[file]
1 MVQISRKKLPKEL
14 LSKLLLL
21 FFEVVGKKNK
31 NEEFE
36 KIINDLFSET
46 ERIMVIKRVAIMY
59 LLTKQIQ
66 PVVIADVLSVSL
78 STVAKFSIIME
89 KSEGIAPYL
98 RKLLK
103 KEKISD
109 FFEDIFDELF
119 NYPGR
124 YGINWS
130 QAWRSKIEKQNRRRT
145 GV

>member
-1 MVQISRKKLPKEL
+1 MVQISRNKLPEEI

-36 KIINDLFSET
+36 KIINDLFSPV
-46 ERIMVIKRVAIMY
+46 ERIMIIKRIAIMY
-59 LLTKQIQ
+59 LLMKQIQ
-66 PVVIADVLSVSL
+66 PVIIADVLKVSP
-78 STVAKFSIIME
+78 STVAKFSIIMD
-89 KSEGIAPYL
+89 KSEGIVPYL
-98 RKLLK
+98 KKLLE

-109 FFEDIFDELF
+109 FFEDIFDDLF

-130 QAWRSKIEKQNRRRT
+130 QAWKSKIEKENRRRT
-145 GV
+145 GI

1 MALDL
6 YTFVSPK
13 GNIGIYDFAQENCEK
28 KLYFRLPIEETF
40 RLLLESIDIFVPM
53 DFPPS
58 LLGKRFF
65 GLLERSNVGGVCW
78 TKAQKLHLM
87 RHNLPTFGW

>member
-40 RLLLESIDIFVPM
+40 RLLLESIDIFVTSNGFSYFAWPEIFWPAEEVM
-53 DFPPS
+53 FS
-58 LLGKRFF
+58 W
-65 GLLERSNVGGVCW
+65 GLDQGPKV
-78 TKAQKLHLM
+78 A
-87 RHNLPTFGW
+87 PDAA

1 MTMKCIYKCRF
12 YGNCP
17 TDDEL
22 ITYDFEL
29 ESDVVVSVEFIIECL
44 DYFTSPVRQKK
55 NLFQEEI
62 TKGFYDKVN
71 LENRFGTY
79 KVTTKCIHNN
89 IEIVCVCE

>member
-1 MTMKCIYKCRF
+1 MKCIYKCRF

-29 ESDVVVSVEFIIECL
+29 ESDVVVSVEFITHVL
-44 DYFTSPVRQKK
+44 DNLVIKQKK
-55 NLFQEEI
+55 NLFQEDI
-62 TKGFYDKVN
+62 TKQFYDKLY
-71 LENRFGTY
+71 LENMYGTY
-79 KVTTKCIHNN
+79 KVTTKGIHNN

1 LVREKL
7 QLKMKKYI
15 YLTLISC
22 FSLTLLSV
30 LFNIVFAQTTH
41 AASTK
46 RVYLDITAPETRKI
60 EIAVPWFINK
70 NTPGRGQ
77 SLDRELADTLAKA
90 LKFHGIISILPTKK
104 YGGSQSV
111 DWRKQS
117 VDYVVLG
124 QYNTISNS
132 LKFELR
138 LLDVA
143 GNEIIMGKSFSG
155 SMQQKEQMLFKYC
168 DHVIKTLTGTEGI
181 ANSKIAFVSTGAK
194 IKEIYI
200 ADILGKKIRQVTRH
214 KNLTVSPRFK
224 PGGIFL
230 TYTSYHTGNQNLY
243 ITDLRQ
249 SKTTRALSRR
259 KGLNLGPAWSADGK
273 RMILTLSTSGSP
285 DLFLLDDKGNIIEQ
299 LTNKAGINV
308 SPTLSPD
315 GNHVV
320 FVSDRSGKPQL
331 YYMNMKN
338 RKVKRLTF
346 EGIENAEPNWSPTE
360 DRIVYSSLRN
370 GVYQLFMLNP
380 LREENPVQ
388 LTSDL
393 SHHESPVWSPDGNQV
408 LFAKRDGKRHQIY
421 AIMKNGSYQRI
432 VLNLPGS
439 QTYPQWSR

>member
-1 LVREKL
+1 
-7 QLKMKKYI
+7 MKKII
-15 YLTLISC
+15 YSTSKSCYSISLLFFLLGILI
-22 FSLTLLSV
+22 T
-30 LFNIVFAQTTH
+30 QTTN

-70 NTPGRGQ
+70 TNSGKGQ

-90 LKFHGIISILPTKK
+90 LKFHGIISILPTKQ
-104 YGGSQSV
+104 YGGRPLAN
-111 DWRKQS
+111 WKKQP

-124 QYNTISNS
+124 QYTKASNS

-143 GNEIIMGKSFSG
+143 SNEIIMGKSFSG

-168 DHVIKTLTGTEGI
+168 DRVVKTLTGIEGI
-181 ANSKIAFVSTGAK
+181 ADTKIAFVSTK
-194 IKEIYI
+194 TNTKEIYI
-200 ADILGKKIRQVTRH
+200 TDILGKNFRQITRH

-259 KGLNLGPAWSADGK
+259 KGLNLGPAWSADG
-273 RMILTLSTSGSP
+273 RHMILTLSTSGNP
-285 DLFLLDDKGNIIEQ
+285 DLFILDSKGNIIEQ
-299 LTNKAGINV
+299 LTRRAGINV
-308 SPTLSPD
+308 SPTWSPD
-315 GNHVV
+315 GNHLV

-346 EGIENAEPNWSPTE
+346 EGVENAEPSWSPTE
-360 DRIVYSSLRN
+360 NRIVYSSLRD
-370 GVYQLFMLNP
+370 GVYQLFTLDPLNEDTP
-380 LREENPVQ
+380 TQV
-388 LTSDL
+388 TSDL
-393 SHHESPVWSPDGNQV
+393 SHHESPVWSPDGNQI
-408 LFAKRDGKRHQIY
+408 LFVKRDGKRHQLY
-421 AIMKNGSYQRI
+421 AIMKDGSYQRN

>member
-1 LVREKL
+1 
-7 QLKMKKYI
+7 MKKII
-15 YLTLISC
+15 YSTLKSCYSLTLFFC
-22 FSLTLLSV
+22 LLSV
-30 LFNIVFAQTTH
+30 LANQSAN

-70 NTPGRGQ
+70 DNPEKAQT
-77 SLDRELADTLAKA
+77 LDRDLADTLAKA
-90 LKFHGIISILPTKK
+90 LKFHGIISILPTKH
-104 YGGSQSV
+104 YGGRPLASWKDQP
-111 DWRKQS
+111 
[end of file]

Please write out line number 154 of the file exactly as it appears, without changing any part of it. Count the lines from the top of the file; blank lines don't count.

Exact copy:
-111 DWRKQS